Catholic Diocese of San Diego will accept personal belief exemptions for students
CATHOLIC DIOCESE OF SAN DIEGO (KUSI) – The Catholic Diocese of San Diego will allow for COVID-19 vaccine exemptions for personal-belief reasons if a student chooses to not comply with the governor’s requirement. Gov. Gavin Newsom announced in October that once the FDA granted full authorization, students would be required to be vaccinated to attend public or private schools.
Kevin Eckery, a spokesperson for the diocese, said they are still urging the safety of vaccinations and underscoring their position on the best way to end the pandemic.
“Where the church stands is really straightforward. We think the vaccines are completely safe and ethical, and that there’s nothing about being Catholic that says you shouldn’t be vaccinated,” Eckery said. “In fact, the pope and others have been vaccinated and said that morally they think it’s the right thing to do because you need to look out for not just yourself but for others.”
This comes months after the diocese asked priests to “caringly decline” any religious exemption requests from parishioners.
“There’s a couple of very big differences between religious exemption and personal belief exemption. The first is that there is no religious exemption in California law. Period,” Eckery said.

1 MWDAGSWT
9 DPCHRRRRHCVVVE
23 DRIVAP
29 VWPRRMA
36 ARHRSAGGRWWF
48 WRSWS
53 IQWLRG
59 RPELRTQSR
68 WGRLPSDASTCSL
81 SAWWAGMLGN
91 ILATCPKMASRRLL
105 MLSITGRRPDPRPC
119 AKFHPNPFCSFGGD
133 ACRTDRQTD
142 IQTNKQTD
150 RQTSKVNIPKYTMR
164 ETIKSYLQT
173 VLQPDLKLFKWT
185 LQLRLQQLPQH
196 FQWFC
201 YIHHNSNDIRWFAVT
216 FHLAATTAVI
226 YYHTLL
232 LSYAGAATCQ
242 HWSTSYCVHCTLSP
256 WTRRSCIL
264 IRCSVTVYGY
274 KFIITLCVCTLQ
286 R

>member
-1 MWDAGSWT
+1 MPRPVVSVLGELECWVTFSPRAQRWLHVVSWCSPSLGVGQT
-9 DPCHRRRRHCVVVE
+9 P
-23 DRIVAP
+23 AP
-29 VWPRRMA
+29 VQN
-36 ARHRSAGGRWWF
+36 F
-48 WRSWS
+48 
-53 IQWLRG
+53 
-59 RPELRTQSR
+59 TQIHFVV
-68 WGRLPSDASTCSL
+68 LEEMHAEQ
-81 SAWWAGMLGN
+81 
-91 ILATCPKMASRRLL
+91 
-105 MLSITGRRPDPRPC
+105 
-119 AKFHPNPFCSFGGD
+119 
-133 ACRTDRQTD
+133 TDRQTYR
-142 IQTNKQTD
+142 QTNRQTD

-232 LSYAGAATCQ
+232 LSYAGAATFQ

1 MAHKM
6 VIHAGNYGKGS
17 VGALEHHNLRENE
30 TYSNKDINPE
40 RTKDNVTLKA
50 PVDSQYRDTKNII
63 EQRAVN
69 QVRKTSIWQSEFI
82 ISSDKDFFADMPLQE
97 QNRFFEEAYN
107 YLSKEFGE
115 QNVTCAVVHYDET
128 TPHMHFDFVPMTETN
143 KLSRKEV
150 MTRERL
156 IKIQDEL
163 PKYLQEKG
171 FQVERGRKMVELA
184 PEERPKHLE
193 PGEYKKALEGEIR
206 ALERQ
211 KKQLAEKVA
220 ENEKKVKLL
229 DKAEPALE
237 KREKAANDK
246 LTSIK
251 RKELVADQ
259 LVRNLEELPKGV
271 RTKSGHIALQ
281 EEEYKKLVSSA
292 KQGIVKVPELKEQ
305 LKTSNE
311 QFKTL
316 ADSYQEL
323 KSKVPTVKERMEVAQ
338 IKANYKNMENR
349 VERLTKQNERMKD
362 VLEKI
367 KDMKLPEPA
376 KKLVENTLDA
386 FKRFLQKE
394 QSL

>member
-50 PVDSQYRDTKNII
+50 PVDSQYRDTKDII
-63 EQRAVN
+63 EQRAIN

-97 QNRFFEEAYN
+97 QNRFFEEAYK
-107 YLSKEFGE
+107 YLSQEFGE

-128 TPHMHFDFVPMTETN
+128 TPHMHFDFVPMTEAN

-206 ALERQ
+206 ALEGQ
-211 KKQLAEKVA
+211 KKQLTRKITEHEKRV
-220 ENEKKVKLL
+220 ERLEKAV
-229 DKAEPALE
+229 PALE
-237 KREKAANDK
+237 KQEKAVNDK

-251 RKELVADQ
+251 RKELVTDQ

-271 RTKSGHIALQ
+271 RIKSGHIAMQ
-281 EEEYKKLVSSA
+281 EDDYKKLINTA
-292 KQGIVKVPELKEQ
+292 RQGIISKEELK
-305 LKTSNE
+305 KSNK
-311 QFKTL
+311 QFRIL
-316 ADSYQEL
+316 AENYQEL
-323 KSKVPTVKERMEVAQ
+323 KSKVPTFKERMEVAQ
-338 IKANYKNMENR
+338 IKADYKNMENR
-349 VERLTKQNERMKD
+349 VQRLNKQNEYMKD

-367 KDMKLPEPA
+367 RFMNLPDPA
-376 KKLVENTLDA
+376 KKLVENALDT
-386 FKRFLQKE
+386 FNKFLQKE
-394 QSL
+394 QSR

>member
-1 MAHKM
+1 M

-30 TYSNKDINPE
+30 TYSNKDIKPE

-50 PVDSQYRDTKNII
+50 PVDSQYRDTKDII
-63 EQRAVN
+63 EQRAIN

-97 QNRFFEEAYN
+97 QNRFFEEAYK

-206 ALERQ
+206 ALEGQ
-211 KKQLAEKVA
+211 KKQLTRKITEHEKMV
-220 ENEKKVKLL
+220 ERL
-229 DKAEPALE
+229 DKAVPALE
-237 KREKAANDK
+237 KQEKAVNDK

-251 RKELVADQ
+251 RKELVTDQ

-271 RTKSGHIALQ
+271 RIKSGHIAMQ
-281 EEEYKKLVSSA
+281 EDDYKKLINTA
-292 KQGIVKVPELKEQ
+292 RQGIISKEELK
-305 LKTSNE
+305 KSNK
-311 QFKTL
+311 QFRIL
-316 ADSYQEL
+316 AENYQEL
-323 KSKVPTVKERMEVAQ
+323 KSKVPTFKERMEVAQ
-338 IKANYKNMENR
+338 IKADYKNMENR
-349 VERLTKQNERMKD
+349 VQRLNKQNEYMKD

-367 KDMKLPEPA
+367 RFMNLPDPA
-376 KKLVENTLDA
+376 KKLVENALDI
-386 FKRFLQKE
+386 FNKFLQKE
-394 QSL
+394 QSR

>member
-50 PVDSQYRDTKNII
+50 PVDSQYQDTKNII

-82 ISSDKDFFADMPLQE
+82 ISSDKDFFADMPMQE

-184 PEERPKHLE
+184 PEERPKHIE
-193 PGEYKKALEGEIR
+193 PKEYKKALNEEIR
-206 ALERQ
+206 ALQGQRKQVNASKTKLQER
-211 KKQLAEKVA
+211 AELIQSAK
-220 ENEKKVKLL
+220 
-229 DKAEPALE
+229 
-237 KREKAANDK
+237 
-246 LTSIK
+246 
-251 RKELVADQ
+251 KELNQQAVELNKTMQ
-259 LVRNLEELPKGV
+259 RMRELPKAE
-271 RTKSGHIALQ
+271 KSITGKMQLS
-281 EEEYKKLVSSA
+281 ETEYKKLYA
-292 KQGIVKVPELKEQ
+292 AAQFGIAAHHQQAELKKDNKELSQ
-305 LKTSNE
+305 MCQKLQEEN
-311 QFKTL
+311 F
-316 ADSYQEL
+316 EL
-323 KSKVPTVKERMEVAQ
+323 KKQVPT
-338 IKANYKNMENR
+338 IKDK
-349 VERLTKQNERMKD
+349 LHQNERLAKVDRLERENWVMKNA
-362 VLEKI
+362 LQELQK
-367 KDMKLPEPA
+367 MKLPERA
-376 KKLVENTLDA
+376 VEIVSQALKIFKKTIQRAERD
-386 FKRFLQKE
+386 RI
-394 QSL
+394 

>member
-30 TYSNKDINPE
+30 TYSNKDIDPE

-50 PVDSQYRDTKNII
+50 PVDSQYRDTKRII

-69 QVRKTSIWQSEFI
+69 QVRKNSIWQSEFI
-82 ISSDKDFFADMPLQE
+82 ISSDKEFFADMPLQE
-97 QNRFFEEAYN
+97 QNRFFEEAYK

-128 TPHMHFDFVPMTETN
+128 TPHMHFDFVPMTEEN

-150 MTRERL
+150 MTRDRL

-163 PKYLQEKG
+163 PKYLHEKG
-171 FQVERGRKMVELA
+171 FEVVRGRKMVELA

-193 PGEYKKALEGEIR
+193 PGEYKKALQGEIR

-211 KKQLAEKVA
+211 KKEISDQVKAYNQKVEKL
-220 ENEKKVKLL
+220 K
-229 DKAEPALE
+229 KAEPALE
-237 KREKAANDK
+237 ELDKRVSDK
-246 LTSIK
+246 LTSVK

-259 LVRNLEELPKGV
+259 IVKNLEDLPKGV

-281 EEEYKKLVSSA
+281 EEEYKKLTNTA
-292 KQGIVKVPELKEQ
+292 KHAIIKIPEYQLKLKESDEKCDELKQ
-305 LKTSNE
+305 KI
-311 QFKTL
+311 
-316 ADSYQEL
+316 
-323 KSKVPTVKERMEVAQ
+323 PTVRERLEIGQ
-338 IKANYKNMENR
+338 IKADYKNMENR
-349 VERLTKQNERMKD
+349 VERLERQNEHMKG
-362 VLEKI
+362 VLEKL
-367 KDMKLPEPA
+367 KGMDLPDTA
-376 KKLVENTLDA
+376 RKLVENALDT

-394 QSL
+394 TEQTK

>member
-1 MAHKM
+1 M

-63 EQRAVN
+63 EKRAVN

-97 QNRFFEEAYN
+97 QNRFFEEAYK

Eckery cited a bill passed in 2015 that requires any vaccination mandate issued by the health department to include a personal belief-exemption if the requirement did not move through the legislative process.
“Unless the law changes, and the law establishes there is a personal belief exemption, we’re going to respect that. That if a parent or a guardian says, ‘No,’ we’re not going to challenge them on that,” he said.
Under state law there are currently 10 vaccines mandated for students to attend public and private schools, with only medical exemptions accepted. State law does not accept religious or personal belief-exemptions for the ten that have been voted on by the Legislature.
“That same law however also says if they add an 11 or 12 to the list, without consulting legislature, then there has to be a personal belief-exemption,” Eckery said. “All we’re doing is following the law, and the law is really clear.”
The governor’s office expects the first vaccine deadline for 7-12 grades to be July 1, 2022. It’s still unclear how he plans to implement the vaccine mandate for school children to attend in person classes.
Districts like San Diego Unified have announced their own requirements, stating students 16 and older must be fully vaccinated against COVID-19 by Dec. 20, 2021 to continue attending school in person.
The diocese said their decision has nothing to do with what other districts have decided and they underscored their position on vaccinations.
“There’s nothing to prevent people from getting vaccinated, but there’s going to be this stipulation that is a personal belief exemption, not a religious exemption. We’re simply going to follow the law and if someone requests it, we’re going to approve it,” Eckery said.
The decision by the Diocese of San Diego impacts 50 schools totaling about 15,000 students.
KUSI’s Hunter Sowards was live from the Diocese of San Diego with more.